Annukka actually took most of the pictures in this post. She took so many pictures of her trip it was like having a professional photographer around all the time, so I barely took any of my own the whole time, heh. Thank you Annukka for letting me use them in my post!

The first day we all drove up to the Barossa for some touring, vineyard visiting, and good eating. It was a beautiful day out and we had a good drive. We stopped at a couple small wineries (more special than the giant ones) and at an old estate that Cassia’s great grandparents used to work at.

We had lunch at Maggie Beer’s Farm House. The property was beautiful, and the food was yummy. I guess since Maggie is one of the most famous cooks in Australia and they get tons of visitors every day they have to figure out a way to serve everyone quickly. So you order these picnic baskets where you just pick the type of paté and the side and they chuck it into the basket. I chose a mushroom paté with fresh cheese. It was nice but Pablo’s duck paté (I forget exactly which one though) was the winner of the day. Yum.

We also had amazing ice cream. Burnt fig, honeycomb and caramel, to be precise. The little crunchy fig bits were delicious.

Maggie Beer's Farm Shop on Urbanspoon

Another day Cassia, Pablo, Annukka and I went on a long walk. We walked from their house (which is just to the left of the above picture) to Semaphore, out the jetty, and then looped around a slightly different way back. That was pretty much the only exercise I did all holiday, haha.

This garden shop had weird pet chickens that were dyed (??) funky colours.

So I have shown this picture to 5 different Aussies and no one has been able to tell me what those coloured blobs are. Weeeeeird. I should have bought some and just tried it.

I bought this rosé on our Barossa trip. It was delicious and I’ll probably never get to have it again. :'( I took this picture on the 30 second walk from Cassia’s house to Jill’s house. Although C & P have moved now.

Jill prepared this amazing raclette meal for us at her house. What a great view from the living area, eh??!! There are even dolphins swimming by on the regular. Also raclette is great… melting cheese on everything?? Perfection.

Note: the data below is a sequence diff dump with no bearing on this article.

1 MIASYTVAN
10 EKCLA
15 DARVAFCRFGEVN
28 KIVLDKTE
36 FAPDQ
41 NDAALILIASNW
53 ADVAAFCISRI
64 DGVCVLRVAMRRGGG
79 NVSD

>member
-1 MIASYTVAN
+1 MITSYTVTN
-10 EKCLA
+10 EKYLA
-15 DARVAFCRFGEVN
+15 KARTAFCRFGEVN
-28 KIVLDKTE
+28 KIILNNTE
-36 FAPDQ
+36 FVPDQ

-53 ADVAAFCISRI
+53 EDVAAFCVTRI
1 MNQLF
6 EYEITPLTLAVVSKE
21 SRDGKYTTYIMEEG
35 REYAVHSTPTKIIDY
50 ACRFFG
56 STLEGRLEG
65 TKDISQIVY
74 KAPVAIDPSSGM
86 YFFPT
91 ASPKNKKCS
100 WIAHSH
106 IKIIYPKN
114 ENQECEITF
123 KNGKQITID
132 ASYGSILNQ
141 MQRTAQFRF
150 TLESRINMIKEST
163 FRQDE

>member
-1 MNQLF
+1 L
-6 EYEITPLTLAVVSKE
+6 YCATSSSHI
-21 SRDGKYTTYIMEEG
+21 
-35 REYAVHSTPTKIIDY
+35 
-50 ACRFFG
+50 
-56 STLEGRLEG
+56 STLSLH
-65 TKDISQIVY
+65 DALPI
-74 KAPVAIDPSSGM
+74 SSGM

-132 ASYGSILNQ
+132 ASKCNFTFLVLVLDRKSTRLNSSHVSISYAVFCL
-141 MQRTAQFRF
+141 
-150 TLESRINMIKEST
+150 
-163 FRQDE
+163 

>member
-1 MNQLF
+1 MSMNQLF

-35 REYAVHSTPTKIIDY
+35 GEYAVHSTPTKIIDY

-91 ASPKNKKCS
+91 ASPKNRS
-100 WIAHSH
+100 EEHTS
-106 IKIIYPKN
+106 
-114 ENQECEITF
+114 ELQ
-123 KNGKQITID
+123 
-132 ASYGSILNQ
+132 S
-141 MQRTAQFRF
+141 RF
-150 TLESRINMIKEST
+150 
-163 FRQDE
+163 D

The day I was leaving Pablo made a big paella in their new pan. We ate it out on Cassia’s patio with boats, dolphins, and tourists going by. And they fed me lots of wine so my hour-long flight back to Melbs felt like 2 seconds since I fell asleep instantly.

I know we did a lot more stuff than this but since I procrastinated blogging for so long I’m blanking on some of the details. Oops. Anyway THANK YOU Cassia and Pablo for having me over, I had an awesome trip and I’m so glad we got to spend time together.

I think I have one more travel post to go and then I’ll be back to more foodie things I think.

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Healesville Sanctuary With Seth


Scott took Noah and Beau to the zoo when they were each around 4 years old, so this visit was good timing for Seth’s turn. We took him to the Healesville Sanctuary for the day, which was also a treat for me since I hadn’t been there before.

We watched a really cool platypus show. Platypuses (platypi?) are way smaller than I expected. That girl picked Seth out of the whole crowd to come up and feed an eel but he was too shy and passed (while hiding behind Scott). Aww.

Then we went to a birds of prey show where birds swooped right over our heads. Very exciting. A wild wedge tail eagle kind of ruined the end of the show by scaring away all the demo birds though. Seth is showing off his feather we found earlier.

We saw koalas, emus, dingos, kangaroos, Tasmanian devils, and lots more too.

Seth really really wanted to get a bird on his arm. I was impressed by how quietly and carefully he would go towards the birds. Much patience!

Having a plate of food helped, but he really wanted it on his actual arm.

So close.

Then we drove back to his house and we all drew pictures of each other and jumped on the trampoline (I taught Seth popcorn) until Michelle and the other boys came home. A fun day!!